High-Resolution, Full Color Images Available Online
Search, Browse, Read, and Print Yearbook Pages
View College, High School, and Military Yearbooks
Browse our digital annual library spanning centuries
Support the Schools in our Program by Subscribing
Page 17 text:
CG,1'd7J6l0g'Ll6 of Seniors
As we were awakened bright and early on a
September morning of 1946, few of us realized that
we were about to experience one of the most sig-
nificant days of our lives. Fifty-six of us were intro-
duced to the process of education by Mrs. lrelan
and Miss Bollinger.
After our adventures with Dick and jane, we were
greeted in the second grade by Mrs. Mathieson and
Mrs. Becklehimer, formerly Miss Bollinger.
We were ushered through our geography and
science by our third grade teachers, Mrs. Kuhn and
Mrs. Hodson. During this year, the construction of
the new grade school building was completed. lt
was here that we finished our elementary education.
Having absorbed, adequately, the three R's we
were welcomed into the fourth grade. We were di-
rected through our multiplication and division
fundamentals by Mrs. Merley and Miss Bevington.
Miss Rose and Miss Bevington aided us through
our fifth grade learning.
As big shots of the grade school, we were the
power of the safety patrol and got our first taste of
inter-scholastic basketball. We were helped through
our new experiences by Mrs. Kinder and Mr. Parker.
Now we're in the seventh grade. Boy, are we
scared! The idea of finding a different room every
hour seemed impossible until Miss Keyes and Mr.
Parker, our sponsors, explained to us that the first
digit of the room number corresponded to the floor.
After learning the ropes, we sailed smoothly to
our eighth grade graduation.
Among those who passed through our class dur-
ing our first eight years were: Nancy McHatton,
Laniese Myers, Ann Friend, Sandra Stewart, Toe
Dale Miller, janet Moore, Tom Floor, Susie Barnes,
Merl McGee, Iudy Walters, David Floor, George
Mollencup, jacob Darling, Gary Parker, joe Made-
ford, Don Wallis, Ieannette Lynn, Donnetta Chap-
man, Ianie Willard, and Rhoda Gates.
We started a new era in our education with new
sponsors, Mrs. Dyer and Mr. Heltze-lg new subjects,
and a new name - FRESHMEN!
We elected our officers as follows: President, Gary
Sicksg Vice-President, Bob Burkett, and Secretary-
Treasurer, Catherine Byrd.
Our graduation day seemed much closer as we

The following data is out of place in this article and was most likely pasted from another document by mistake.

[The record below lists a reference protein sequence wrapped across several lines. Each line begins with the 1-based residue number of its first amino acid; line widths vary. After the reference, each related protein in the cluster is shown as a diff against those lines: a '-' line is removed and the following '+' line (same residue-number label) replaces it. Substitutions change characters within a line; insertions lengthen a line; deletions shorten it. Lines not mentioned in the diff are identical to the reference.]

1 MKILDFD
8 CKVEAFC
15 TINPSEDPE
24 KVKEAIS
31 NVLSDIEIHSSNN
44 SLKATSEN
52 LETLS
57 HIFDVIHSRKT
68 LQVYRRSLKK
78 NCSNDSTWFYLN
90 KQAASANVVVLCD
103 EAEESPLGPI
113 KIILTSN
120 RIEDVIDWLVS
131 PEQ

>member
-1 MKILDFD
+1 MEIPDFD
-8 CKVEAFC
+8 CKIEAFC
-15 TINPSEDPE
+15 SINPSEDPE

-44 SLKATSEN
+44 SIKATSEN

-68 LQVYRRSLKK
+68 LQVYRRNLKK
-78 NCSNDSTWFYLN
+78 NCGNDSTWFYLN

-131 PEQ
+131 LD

took our places in high school.
During this year we lost Paul A. Shoemaker, Mary
Worden, and Le Roy Martin.
With the coming of our Sophomore year and
gaining Larry Stiver, we began our long climb to-
ward financing our Senior trip. Our first step in this
climb was the traditional all-school skating party.
Mrs. Dyer and Mr. Wilcox were our sponsors this
year. Our officers were: President, Bob Burkettg
Vice-President, Bob Kirk, and Secretary-Treasurer,
Finally we entered our junior year. Our sponsors
were Mrs. Waechter and Mr. Yager. Things really
started to boom! The boys in our class were promi-
nent on the basketball team.
Many of us spent our nights for several weeks
knocking on doors, selling magazines, but our star
salesman, Bob Burkett, did his selling while lying in
bed with a broken leg. During the second semester
we could be seen at ballgames calling our wares of
popcorn, ice cream, and cokes. When our sales
began to lag, Larry Sheetz, our canteen manager,
gave us a pep talk to encourage us to greater sales
On March l9 we started our preparation for our
play, "The Little Dog Laughed," under the direction
of Mr. Yager. During the three weeks of play prac-
tice we learned many things about some of the kids
in our class. One of which was that Bev Powell,
Merlee Smoker, and Bill Burkett seemed to be
ln the spring of the year we decorated the Steer-
Inn and invited the Seniors to an evening of dining
All of these events might have been more difficult
for us without the help of our sponsors, Mrs. Waech-
ter and Mr. Yager, who walked along with our offi-
cers, Kent Groninger, President, Bob, Kirk, Vice-
President, Karna Hoffman, Secretary, and Eldon
We ended our junior year by giving the Seniors
a semi-formal farewell dance immediately following
Eleanor Hopkins, Catherine Byrd, Wilma Sterk,
Bill Iunkin, Gary Sicks, Gale Cox, and Dale Cox left
us during this year and Frank Urbahns, Paul S.
Shoemaker and Cecil Kelley joined us.
SENIORS, the goal which we had set as under-
classmen, having been reached, we caught sight of
a new goal - Graduation!
Mrs. Waechter and Mr. Yager helped us to pre-
pare for this goal. At our first class meeting we
elected our class officers: President, Kent Groningerg
Vice-President, jack Boyer, secretary, Karna Hoff-
man, and Treasurer, Eldon Rager.
Realizing that we still needed money for our
Senior trip, we continued to w-ork in the can-teen. We
supplemented our income by sponsoring a sock hop
and selling ads for our yearbook. One of our most
enjoyable money-making projects was our Senior
play, directed by Mrs. Striggle.
ln April many of us attended our last Sunshine-
Hi-Y Banquet, and in May, instead of hosts, we were
guests at the junior-Senior Reception.
Sunday, April 25, we gathered at the Akron depot
with families and friends. Amid the last minute
goodbyes, we boarded the train and began our
Senior trip, which took us through Washington and
New York. ln one short week we spent all of the
money which we had been earning for the past six
On the night of May 22, as thirty-six of us, having
gained Mary Ellen Maxwell and lost lack Shoe-